Despite acknowledging that “it will be a lot of work before next fall,” Greene thinks the programs could be operational in the coming school year. “Well, if I’m elected,” he said.

“All three are cost neutral. We’ll put staff estimates on the budget but we won’t hire staff until we see a student interest,” Greene said.

He went on to explain that “if these programs come to fruition people’s jobs can come back.”

If the programs are attractive enough to increase enrollment in the district, state funding also will increase, allowing for the possibility of hiring staff back.

“People are in the middle of all this,” Greene said. “I wouldn’t probably be running again if it weren’t for all this. Since I was instrumental in this I felt I owed it to the district to stay.”

He expects the board to vote on these three programs on Wednesday, May 8, and then “start building them.”

Greene was involved in the hiring of current Superintendent Howard Fetz.

“We went from the last superintendent to this superintendent without spending an extra cent. And eliminated some administrative positions, including the assistant superintendent position. You can see economically it made a lot of sense,” Greene said.

Fetz had been the assistant superintendent before becoming superintendent.

For Greene, superintendent candidates will have to be forward thinking, flexible and “probably from Oregon.”

“It’s got to be someone who can lead us into a new era,” he said.

Greene has lived in Estacada for 17 years.

He’s the director of business development for North Coast Electric. He’s been working for the company for 25 years.

Greene’s two daughters graduated from Estacada High School.

John James

Having lived in Estacada all his life, Coach John James is an Estacada “lifer.” He graduated from Estacada High School 20 years ago.

James has been coaching in Estacada for 19 years. He coaches high school football and basketball and youth football, basketball and baseball.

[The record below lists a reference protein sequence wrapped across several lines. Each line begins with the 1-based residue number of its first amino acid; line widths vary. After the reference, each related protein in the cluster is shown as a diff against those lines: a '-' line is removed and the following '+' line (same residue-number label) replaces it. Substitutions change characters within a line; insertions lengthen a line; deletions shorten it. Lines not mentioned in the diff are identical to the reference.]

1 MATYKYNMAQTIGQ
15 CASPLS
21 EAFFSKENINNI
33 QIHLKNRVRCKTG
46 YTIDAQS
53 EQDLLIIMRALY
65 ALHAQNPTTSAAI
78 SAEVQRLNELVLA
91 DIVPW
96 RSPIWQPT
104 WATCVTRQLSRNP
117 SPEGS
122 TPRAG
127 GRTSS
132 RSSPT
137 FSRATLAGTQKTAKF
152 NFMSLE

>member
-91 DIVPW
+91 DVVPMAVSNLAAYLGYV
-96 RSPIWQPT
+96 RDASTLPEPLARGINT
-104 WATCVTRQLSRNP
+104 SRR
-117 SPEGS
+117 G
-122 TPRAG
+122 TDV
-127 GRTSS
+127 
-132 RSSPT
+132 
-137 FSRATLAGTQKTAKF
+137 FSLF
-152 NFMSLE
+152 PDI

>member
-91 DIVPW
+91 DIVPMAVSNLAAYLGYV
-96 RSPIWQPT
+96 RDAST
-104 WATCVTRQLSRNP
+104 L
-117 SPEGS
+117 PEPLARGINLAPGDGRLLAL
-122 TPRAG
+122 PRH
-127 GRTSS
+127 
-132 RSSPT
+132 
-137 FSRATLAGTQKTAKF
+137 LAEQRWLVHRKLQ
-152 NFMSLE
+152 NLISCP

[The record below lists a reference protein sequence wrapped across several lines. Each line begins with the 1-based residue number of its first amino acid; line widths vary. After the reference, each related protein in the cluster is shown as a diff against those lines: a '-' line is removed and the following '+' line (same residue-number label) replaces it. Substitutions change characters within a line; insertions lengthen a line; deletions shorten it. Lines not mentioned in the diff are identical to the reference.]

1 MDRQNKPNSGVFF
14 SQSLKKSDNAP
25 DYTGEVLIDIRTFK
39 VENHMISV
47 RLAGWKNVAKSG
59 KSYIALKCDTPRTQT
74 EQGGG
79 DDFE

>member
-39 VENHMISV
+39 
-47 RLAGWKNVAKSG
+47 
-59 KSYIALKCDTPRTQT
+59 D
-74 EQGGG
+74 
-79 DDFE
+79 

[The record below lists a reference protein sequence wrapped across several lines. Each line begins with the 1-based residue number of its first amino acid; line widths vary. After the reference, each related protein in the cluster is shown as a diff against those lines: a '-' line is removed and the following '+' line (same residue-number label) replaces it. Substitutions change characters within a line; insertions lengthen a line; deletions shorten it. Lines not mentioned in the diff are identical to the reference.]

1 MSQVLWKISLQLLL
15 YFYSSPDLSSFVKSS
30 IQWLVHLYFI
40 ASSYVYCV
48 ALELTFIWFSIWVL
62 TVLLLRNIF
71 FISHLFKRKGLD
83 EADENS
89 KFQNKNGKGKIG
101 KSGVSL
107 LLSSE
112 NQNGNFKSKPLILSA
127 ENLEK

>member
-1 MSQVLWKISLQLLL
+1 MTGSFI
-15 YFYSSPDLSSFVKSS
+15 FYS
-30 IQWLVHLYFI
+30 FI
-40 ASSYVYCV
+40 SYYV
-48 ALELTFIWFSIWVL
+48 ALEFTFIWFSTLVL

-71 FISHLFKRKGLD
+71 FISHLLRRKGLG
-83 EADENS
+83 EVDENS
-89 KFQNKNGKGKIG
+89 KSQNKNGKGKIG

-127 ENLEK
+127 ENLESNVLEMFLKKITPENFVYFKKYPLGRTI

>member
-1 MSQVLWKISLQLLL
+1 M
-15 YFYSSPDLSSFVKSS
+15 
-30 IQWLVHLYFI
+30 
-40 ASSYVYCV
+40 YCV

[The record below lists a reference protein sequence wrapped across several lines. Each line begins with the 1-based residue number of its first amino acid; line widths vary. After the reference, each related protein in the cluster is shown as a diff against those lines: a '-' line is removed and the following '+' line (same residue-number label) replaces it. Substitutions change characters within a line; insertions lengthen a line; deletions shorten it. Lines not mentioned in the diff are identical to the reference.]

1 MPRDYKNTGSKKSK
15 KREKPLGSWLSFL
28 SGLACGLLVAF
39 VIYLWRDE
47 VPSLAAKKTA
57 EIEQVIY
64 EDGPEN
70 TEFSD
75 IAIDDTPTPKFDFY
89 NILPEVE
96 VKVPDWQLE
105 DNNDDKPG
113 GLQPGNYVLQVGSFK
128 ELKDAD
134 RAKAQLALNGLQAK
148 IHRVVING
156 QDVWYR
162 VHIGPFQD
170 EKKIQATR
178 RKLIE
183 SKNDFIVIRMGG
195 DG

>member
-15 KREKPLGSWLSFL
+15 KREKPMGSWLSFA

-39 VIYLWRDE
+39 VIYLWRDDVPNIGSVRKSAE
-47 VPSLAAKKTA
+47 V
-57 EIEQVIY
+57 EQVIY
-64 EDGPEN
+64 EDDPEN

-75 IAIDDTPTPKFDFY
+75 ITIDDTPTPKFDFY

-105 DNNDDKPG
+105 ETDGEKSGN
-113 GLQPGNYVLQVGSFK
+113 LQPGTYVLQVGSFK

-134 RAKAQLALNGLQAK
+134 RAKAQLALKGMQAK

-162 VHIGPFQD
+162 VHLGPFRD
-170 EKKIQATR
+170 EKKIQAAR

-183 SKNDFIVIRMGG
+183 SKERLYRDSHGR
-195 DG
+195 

John James“The involvement level I’ve had in the schools with the teachers and kids in the schools coaching and stuff gives me the edge,” said James of his candidacy.

James said that he thinks that the current school board sometimes makes decisions based on older times.

“At times I don’t feel they’re really in touch with kids nowadays,” James explained. “I think it’s time for some change. It’s time to see some broader and new ideas on the ways we should be going. I think I keep up with the parents and the kids as well as the teachers.

“I think it would be best for the school board to have someone who doesn’t just take a business approach but has a vested interest in the district,” he added.

James said students have to be given reasons to stay interested in attending school, a direct reference to proposals by elementary school principals to cut P.E., music and band teaching positions.

“Some of these classes are what keep kids in school. To be honest, I don’t think those are viable cuts.”

Having not yet studied the budget, James did not yet wish to suggest other places where cuts could be made.

In terms of the search for a new superintendent, James said, “I’d want to look for new ideas, new blood. Someone from outside the district. With lots of experience running other districts or corporations. Someone willing to work with teachers for the best solutions for the district.”

James is a property appraiser for Multnomah County and runs his own business as a real estate appraiser.

James’ oldest son attends Estacada High School and his youngest son attends Clackamas River Elementary.